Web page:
Monthly Archives: June 2013

“But what’s my motivation?”

It’s been a while. In the two weeks since Balticon, I worked many, many days in a row. I also wrote. I also banged my head against the wall (literally) trying to figure out what was wrong with Strix (again, still).

All I could say was that it was something structural. I couldn’t get more specific than that. Luckily, one of my roommates likes picking stories apart, and agreed to read the 50k I’d already written. Then we spent a good 90 minutes discussing it.

It was structural…kind of. One storyline didn’t mesh with the others. It forced characters to act in ways they wouldn’t, and diverted attention from the main through-line. Lack of a clear objective/conflict had been raised earlier as a potential reason for my angst, and it looks like that was at least partially true.

It’s good to remember that sometimes a simple change (that storyline got scrapped) can make a hopeless mess seem like a coherent story again. But it also made me realize how helpful speaking Actor can be to the writing process.

Preparing for Strix-the-Podcast, I realized there was a whole language out there that I didn’t speak, and that I needed to learn. Actors think in verbs. Suddenly needing to ascribe verbs to my characters’ emotional states (I caress, I stroke, I soothe…I HIT HIM) forced me to have those emotions and motivations much more clearly in mind.

Before recording went on hiatus, my cast and I would go through dialogue as a play-by-play, tracking the way each character’s wants and feelings changed in response to the other’s. Honestly, it was probably more helpful for me than for them. Sometimes it’s easy to let characters say whatever they want. Approaching dialogue the way an actor would keeps their emotions, motivations, and characterization a lot clearer in my mind.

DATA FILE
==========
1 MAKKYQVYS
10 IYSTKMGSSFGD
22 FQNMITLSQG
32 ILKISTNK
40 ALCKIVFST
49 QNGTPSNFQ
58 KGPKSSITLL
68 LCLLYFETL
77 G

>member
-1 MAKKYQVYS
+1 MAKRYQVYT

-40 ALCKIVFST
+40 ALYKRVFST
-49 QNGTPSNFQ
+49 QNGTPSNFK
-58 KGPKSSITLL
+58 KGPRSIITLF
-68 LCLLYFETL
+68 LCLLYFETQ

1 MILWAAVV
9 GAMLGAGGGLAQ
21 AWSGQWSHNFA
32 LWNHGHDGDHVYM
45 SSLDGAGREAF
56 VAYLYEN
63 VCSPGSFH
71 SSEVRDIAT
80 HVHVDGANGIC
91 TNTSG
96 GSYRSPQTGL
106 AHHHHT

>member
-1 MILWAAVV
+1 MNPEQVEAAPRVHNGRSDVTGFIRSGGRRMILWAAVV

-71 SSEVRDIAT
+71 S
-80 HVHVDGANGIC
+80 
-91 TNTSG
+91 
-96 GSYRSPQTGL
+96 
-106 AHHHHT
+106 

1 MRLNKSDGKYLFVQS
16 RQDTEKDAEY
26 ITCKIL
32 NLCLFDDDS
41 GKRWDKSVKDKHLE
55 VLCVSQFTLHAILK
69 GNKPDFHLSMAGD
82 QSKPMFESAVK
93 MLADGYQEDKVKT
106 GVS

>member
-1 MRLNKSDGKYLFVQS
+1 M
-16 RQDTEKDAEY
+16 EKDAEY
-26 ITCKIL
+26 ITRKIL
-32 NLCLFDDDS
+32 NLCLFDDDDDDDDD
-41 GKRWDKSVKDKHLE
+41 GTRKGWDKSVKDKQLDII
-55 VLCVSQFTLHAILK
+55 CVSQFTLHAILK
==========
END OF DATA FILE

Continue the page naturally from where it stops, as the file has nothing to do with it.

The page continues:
And when goals are blocked, we get conflict, which is kind of important to stories. Here’s a tip: actors make great beta readers. They are trained to look very closely at characters. They spot inconsistencies, and if they can’t tell what a character wants, they’ll say something.

Sure enough, the main issue with this subplot was an unclear (read: nonexistent) goal. They didn’t want anything. No conflict, no drama, no story.

Cutting this subplot only cost me about 6000 words, which I’ve since replaced. I have a chapter-by-chapter outline for the rest of the book and renewed excitement. It’s getting to that point where the story is physically pulling on me. Half my mind is in that world, and even as I sit here on the bus, writing this post on my phone…

I want to be writing.